NEW YORK – Kehila Kedosha Janina Synagogue and Museum (KKJ) will host the fourth annual Greek Jewish Festival on Sunday, May 6 from 12-6 PM. The festival, a unique cross-cultural celebration, will take place in front of KKJ’s landmark historic synagogue on Broome Street between Allen Street and Eldridge Street on the Lower East Side of Manhattan.
The Greek Jewish Festival celebrates and showcases the unique Romaniote and Sephardic heritage of Kehila Kedosha Janina. The festival will offer authentic kosher Greek foods and homemade Greek pastries; live Greek and Sephardic musical performances with four different bands; two different traditional dance performances; an outdoor marketplace full of vendors; arts and educational activities for kids; and much more. This is the only festival of its kind in the world.
More than 8,000 people attended the festival in 2017, and even more are expected this year. KKJ is proud to collaborate with more than thirty different community organizations that include local, national, and international partners. Long-standing local partners include the Tenement Museum; the Museum at Eldridge Street; the Lower East Side Jewish Conservancy; and Saint Barbara Greek Orthodox Church, among others. National partners include the Sephardic Jewish Brotherhood of America; the American Sephardi Federation; and Sephardic communities from Seattle, Portland, Indianapolis, Miami, Atlanta, and Philadelphia. KKJ is also excited to welcome the Greek and Israeli tourism offices, as well as leaders from the Jewish Community of Athens, Greece.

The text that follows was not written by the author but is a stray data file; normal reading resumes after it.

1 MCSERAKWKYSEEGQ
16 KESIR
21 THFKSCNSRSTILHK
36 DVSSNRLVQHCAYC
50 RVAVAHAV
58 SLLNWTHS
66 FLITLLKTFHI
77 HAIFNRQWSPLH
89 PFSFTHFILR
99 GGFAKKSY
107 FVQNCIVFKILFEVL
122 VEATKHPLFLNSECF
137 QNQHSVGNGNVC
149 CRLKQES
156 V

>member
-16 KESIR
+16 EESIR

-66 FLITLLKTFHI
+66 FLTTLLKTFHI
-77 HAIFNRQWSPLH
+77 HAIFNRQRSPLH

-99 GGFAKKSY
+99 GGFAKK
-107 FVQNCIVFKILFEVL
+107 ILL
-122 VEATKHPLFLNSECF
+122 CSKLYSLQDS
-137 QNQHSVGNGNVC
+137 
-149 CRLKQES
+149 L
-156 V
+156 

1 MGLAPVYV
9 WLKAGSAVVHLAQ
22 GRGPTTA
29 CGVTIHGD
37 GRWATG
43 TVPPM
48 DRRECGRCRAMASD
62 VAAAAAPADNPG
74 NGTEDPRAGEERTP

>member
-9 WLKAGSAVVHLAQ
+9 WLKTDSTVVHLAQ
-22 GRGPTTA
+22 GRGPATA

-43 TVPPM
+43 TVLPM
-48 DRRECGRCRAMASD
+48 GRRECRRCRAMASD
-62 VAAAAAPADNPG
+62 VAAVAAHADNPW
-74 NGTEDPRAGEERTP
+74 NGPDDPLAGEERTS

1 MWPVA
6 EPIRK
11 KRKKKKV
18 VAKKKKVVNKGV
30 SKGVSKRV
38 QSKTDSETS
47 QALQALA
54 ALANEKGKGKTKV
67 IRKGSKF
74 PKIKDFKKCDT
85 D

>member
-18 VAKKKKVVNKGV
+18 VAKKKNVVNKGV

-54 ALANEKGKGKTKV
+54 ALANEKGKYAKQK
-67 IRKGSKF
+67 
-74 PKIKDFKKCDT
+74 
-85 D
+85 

International performers include the Stavros Theodorou Orchestra, Avram Pengas and the Noga Group, Vasilis Kostas, Trio Sefardi, the Hellenic Dancers of New Jersey, and Layla Isis.
“There’s no better way to spend a Sunday afternoon than celebrating the culture and beauty of Romaniote and Sephardic Jews,” said Marvin Marcus, President of KKJ. “As a Lower East Side native, I grew up experiencing different cultures among neighbors, and the Greek Jewish Festival is our way of sharing our traditions with the broader Lower East Side and New York community.”
“The Greek Jewish Festival, now in its fourth year, has become one of our most successful ventures to date,” said Marcia Haddad Ikonomopoulos, Museum Director of KKJ. “I have seen the Festival act as an in-gathering of our community. Greek Jews have come from all over the country to eat our traditional foods, dance to Greek music on the streets of the Lower East Side in front of the tenements where our families once resided, and to remember what makes us so special.”
“No matter your ethnic, cultural, or religious background, there is something for you at our Greek Jewish Festival,” said Festival Director Andrew Marcus. “Join us and learn more about a community you may not have known existed, while enjoying our delicious foods and energetic music and dancing.”